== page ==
Graphic files are simpler to read and compare against other recordings. So if you could provide this feature as a purchased add-on that would to helpful.


#14

Since muse-IO (with my headset 2016) does not work on Windows I developped some software to
analyse the CSV file coming from the Muse-Monitor App.
The program also displays eye-blinks, relative band percentages and raw-eeg.
If you want to give it a try take a look at: www.starsymphony.nl/muse-EEG/
Your feedback is welcome.


#15

Thanks Willem - I’ll give it try, looking on your site it looks pretty good.


#16

I had sent CSV data from a 45 minute meditation session to excel, but yeah, i guess it was way too much data when i selected all and tried to do a scatter chart. I just wanted to see how coherent I was and which brainwave types were more dominant (trying to be coherent and trying to get into alpha and theta).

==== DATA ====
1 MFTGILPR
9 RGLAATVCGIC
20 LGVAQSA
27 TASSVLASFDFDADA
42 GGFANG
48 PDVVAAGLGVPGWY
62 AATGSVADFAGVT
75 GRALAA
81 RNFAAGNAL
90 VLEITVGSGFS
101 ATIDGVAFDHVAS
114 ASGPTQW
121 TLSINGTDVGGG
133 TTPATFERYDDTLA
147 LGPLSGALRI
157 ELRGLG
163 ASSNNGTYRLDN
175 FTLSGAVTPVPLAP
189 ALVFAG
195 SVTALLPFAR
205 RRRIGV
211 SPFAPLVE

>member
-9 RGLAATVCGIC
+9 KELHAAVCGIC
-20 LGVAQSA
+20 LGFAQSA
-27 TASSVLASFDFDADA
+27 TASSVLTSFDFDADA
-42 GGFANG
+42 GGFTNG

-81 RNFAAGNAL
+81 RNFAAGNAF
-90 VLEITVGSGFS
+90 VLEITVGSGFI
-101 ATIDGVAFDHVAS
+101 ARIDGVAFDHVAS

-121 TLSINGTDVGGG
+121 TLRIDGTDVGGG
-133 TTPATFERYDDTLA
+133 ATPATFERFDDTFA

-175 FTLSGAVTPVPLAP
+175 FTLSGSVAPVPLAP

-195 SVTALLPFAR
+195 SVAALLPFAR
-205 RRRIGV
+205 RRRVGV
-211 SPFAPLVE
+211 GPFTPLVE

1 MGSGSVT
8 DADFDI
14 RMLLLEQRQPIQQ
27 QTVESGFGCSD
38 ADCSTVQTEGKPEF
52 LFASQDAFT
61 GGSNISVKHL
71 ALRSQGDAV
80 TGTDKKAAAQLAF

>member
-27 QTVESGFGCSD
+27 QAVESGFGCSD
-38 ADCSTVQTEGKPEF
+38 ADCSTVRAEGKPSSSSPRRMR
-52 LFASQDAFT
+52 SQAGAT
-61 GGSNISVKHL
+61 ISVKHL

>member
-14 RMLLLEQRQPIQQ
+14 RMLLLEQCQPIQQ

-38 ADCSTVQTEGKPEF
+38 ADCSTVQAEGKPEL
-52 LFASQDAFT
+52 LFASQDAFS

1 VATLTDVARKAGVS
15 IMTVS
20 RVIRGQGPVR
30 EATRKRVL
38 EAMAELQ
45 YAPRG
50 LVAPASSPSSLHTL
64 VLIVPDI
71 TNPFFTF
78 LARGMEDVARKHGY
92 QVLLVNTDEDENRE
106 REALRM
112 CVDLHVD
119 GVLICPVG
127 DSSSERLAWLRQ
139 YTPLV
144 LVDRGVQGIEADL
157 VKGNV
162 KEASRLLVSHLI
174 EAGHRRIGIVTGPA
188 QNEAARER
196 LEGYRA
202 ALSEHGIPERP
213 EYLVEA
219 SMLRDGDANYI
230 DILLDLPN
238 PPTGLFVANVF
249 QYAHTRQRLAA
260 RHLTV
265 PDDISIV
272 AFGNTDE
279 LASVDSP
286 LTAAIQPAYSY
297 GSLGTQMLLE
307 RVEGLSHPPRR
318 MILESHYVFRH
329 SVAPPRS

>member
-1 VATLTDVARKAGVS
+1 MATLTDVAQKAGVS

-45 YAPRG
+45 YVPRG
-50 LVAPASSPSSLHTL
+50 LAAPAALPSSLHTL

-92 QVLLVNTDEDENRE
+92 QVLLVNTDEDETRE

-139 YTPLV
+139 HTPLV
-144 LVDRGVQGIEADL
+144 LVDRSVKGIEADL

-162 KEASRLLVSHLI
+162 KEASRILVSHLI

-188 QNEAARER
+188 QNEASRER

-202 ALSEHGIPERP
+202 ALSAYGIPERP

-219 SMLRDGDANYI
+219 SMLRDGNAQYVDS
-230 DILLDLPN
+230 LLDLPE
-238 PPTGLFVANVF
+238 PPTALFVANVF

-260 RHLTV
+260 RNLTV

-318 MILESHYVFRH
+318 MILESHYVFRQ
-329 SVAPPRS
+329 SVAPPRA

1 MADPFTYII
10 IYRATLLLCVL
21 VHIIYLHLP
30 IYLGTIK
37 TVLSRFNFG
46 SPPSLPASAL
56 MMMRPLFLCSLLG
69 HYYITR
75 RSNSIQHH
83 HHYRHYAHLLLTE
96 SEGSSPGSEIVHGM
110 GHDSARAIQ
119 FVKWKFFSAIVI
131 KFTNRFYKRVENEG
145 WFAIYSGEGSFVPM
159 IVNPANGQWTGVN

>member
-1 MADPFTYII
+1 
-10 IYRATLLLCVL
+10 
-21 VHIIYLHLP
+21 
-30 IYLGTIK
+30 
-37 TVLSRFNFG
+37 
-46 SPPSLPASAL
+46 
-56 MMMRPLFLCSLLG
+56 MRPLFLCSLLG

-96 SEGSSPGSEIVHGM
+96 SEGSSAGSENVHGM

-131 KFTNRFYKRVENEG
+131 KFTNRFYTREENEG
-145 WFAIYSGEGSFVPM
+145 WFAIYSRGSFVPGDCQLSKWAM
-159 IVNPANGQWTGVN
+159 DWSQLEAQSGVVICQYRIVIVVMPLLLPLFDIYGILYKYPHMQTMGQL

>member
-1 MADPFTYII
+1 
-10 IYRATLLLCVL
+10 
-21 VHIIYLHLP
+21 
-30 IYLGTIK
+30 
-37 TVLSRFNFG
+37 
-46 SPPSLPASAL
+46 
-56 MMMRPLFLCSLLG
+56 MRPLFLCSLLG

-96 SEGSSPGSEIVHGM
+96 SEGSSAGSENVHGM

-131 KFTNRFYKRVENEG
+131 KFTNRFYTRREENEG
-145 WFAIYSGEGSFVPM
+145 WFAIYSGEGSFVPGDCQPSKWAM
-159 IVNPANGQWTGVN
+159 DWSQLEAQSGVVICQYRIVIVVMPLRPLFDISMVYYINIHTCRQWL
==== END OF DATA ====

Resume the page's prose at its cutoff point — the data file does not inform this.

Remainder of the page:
If you could write a windows app to convert the raw data to a graphic file (with lines for Beta, Alpha, Theta, Delta, Gamma and with x axis time labeled), that would be GREAT for me because that’s all i am trying to see!


#17

If you go into Settings in Muse Monitor, you can change the recording interval to record only every 2 seconds. Then you’ll be able to handle a really long session in Excel.


#18

thanks!


#19

is there a visual of a graph anywhere that was made using this VBA script to give us an idea. It sounds great especially since many of us are having trouble with MuseLab… I’m saving the script and instructions for later. Thanks!


#20